Tag Archives: hazard


Common Hiking Dangers and How To Prevent Them

Hiking is a summertime activity enjoyed by families and individuals all around the world. Even an activity as casual and seemingly harmless as hiking in the woods has its dangers though. Below are three of the most common dangers encountered while hiking and tips on how to prevent them.


It might seem like common sense, but it really is surprising how many people forget to bring an adequate amount of water when they go on a camping trip. Many campsites have water spigots these days, but it is always smart to bring along an extra jug or two. In addition, it is always a good idea to bring a water bottle (or maybe even two of them) along if you venture onto the trails for a day hike. The human body can become dehydrated in as little as 3 hours in the heat so it is essential to have something to constantly sip on.

Getting Lost

It’s all too easy to get lost when you’re in the woods. If you’re hiking with children, then it is especially important to teach them to recognize area landmarks. It is also a good idea to never leave a marked trail. Urge your children not to wander around if they become lost and to stay in one spot.

Carrying a whistle is also an intelligent thing to do as it can lead rescuers towards you if you wander off on your own.

Proper Clothing & Equipment

Weather can be a fickle thing, especially in the wilderness. Oftentimes, nighttime is much colder than people expect. In addition, even the sunniest of summer months can bring on unexpected rainstorms. It is always smart to be prepared for all sorts of weather conditions while on a hiking trip. Warm clothes, waterproofs, and a rain cover are essential even for a summertime foray into the wilderness.

Hiking trips are all about fun and that is why it is so important to be prepared and prevent common hiking dangers. The above three tips will help ensure that your hiking trip remains fun while staying safe.

mosquito bite

How to Treat Insect Bites with Household Items

If you enjoy spending time outdoors, then you’re probably tired of insects spoiling your fun. Insect bites are not only uncomfortable but can be dangerous if left untreated. You can treat insect bites with commercial products, but home remedies may work just as well. If you prefer natural treatments, then a quick check of your refrigerator or cupboards is usually all it takes.

Rubbing Alcohol

While several household items such as toothpaste or banana peels will relieve the itching associated with insect bites, rubbing alcohol has the added benefit of being antibacterial. If you don’t have any rubbing alcohol, then vinegar also kills germs and is a good substitute. To reduce swelling, use an onion or an ice pack, but be sure to call a doctor if the swelling worsens. This may indicate an allergic reaction.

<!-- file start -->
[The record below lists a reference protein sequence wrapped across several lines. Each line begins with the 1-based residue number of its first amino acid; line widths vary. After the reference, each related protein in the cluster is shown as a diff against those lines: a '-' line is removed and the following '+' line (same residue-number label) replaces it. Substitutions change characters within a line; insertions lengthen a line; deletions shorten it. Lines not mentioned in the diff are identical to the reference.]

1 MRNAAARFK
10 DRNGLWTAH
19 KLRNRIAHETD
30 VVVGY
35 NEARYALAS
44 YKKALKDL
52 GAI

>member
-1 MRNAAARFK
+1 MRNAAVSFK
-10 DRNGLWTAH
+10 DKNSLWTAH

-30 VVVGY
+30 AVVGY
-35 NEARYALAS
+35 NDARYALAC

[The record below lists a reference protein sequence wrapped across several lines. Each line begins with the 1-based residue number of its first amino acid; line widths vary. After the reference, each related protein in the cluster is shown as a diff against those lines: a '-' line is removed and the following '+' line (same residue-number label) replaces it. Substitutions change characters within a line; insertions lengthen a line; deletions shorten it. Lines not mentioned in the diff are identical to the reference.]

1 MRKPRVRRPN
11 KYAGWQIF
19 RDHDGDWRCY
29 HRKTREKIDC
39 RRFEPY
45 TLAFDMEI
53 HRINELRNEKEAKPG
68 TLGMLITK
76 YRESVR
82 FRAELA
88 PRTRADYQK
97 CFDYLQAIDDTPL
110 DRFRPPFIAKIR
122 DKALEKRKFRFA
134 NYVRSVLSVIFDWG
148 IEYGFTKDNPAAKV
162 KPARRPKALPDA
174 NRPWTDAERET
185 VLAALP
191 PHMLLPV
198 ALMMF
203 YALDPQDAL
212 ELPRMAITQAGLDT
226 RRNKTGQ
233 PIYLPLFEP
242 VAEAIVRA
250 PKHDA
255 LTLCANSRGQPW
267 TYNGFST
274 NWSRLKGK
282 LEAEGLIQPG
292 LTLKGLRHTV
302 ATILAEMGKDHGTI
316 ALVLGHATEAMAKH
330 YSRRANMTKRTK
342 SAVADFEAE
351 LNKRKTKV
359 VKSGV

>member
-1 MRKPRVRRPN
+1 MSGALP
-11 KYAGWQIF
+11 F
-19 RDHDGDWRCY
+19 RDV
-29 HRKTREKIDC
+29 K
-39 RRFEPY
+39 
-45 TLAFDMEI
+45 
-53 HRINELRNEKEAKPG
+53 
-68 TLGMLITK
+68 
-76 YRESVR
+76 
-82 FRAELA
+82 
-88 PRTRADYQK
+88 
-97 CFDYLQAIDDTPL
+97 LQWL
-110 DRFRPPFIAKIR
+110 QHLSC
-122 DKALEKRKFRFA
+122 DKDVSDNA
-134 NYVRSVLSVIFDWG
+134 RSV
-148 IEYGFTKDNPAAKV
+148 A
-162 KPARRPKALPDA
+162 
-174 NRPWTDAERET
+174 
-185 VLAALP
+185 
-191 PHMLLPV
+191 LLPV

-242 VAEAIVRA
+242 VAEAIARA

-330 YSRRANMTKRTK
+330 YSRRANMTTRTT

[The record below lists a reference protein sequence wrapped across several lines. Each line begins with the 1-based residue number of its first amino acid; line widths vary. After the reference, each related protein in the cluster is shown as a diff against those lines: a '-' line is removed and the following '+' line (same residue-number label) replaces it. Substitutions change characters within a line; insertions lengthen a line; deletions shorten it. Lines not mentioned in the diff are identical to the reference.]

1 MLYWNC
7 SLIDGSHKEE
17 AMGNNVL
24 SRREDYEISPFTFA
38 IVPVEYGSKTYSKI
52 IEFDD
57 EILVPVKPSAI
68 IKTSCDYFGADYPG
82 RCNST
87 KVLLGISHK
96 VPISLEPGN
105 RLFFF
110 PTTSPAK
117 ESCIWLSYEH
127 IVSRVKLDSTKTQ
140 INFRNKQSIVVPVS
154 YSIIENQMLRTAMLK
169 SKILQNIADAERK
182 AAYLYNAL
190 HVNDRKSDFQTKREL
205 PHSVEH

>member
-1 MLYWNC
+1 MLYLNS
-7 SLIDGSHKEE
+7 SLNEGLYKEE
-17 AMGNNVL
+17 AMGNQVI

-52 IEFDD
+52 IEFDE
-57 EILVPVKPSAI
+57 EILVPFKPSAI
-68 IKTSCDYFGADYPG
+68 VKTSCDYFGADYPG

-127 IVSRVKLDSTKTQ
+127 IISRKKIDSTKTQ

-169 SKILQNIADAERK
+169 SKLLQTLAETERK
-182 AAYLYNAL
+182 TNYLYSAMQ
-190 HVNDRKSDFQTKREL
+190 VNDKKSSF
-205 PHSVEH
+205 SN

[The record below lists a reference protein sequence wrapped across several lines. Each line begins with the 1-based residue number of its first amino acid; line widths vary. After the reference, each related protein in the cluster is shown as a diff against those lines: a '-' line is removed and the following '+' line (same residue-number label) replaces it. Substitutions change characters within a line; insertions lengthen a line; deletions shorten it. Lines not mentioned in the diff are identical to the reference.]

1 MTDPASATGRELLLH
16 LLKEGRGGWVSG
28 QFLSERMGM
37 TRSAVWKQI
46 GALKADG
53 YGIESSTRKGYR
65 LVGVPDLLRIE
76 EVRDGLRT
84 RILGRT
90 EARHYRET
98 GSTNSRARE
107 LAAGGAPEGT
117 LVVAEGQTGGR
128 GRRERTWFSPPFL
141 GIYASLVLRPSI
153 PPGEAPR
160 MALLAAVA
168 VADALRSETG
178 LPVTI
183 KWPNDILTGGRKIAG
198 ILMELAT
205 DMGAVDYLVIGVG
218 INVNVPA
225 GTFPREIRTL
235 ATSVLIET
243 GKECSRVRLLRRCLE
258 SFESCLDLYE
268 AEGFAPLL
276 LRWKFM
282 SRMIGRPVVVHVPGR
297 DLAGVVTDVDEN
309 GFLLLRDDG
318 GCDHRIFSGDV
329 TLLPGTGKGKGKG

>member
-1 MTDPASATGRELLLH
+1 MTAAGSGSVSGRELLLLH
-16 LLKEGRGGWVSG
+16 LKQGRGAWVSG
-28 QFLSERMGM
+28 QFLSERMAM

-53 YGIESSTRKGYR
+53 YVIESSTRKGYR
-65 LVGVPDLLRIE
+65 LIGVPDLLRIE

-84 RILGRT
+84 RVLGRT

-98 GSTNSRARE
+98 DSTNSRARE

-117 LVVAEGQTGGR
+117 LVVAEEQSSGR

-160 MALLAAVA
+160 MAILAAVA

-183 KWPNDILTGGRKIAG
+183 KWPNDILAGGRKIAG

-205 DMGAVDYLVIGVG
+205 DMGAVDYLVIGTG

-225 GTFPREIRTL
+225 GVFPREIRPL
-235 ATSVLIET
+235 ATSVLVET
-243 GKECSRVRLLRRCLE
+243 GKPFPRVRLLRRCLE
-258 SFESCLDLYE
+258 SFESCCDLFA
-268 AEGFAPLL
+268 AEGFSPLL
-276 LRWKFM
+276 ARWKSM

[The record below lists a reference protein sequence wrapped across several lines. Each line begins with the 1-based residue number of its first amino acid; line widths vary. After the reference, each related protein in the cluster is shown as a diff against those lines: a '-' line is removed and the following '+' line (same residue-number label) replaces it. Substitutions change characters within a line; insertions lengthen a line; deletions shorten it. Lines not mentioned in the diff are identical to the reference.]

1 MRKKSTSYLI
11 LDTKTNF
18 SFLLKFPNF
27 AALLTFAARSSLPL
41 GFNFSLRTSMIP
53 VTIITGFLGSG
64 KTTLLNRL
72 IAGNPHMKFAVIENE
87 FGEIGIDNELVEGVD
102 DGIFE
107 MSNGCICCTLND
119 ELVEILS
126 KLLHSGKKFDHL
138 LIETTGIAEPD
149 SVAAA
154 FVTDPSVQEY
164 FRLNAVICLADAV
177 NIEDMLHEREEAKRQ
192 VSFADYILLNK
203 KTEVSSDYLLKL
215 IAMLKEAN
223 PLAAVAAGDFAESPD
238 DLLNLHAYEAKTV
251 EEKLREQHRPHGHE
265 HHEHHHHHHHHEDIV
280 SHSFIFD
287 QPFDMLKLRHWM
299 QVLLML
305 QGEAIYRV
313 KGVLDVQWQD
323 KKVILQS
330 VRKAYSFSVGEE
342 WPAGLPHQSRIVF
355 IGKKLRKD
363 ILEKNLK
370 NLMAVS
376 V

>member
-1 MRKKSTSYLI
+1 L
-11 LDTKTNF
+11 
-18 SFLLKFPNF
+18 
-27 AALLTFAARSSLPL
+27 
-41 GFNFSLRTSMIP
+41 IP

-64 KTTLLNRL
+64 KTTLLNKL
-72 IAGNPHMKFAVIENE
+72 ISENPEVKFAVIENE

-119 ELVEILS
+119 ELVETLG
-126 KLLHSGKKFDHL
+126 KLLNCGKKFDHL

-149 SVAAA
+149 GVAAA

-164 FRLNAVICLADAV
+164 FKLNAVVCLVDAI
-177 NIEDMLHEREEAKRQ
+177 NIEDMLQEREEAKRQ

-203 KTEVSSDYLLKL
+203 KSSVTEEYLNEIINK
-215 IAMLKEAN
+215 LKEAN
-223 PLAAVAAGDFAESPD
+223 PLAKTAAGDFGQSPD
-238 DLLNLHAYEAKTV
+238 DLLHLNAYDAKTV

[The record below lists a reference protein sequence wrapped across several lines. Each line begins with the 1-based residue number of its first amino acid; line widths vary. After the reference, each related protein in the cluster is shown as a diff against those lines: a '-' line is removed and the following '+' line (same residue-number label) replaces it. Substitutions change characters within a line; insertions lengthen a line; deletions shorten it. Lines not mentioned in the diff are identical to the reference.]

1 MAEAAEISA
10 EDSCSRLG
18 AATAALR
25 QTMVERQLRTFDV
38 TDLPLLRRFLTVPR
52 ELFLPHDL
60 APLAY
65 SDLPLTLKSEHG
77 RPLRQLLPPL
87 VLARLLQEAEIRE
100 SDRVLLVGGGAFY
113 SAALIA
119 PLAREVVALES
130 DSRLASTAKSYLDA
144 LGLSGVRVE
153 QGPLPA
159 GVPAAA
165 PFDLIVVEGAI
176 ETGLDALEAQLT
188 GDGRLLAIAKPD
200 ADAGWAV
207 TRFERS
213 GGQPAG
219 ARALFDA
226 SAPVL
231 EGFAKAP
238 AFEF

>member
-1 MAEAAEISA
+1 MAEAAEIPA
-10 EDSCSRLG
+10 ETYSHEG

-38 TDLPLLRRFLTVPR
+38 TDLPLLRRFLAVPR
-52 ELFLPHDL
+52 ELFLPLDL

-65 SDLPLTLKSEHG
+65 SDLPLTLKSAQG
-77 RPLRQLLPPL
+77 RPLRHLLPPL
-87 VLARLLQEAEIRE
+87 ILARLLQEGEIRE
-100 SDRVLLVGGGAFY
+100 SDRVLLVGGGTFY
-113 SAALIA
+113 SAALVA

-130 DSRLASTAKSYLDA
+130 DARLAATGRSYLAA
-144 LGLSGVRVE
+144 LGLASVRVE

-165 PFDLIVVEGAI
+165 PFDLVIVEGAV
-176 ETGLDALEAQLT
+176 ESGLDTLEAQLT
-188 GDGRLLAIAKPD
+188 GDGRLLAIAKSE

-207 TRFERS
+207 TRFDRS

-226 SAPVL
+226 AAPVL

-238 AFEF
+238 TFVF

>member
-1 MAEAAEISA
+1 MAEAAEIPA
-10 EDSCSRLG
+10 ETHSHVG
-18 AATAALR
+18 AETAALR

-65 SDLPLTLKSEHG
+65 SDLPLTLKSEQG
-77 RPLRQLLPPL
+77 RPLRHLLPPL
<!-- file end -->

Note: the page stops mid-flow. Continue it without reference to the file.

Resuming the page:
Baking Soda

Combining vinegar or water with baking soda will not only relieve itching but can help to remove stingers. If you’re squeamish, then this method is also much less painful than using tweezers.

Whether you’re camping, hiking or just hanging out in the backyard, insects can ruin your day. Learning to treat insect bites will help to ensure your outdoor activities are as fun and safe as possible.

survival skills: hiking

6 Common Hiking Injuries and How To Prepare For Them

Whether you like to hike long distances or in short spurts, you can encounter hazards along the way. Hiking trails are often located in parks and wooded areas where rocks, tree limbs, insects and lack of fresh water can all create problems for hikers.


Even the most experienced hikers can get blisters on their feet. Unfamiliar terrain and inclines add more stress to footgear. Blisters often form on heels, anklebones and on big toes when going downhill. Carry a small sheet of moleskin to cut into shape and apply to the blistered area. This action will allow you to continue your hike without undue discomfort.

Skin Injuries

Another common injury on hiking trails is the skinned knee or elbow. These injuries often occur when hikers neglect to watch the ground as they walk. Tree roots and loose rocks can cause slips and falls that break the skin. Another typical skin injury is from branches that scrape the face and neck. You can find a number of very small first-aid kits small enough to slip into your backpack that contain everything you need to treat scrapes and puncture wounds on the trail. These kits contain a variety of bandage sizes, gauge pads for cleaning wounds and antibiotic ointment in tiny packets. These kits add only a tiny amount of weight to your backpack and can be a big convenience on the trail.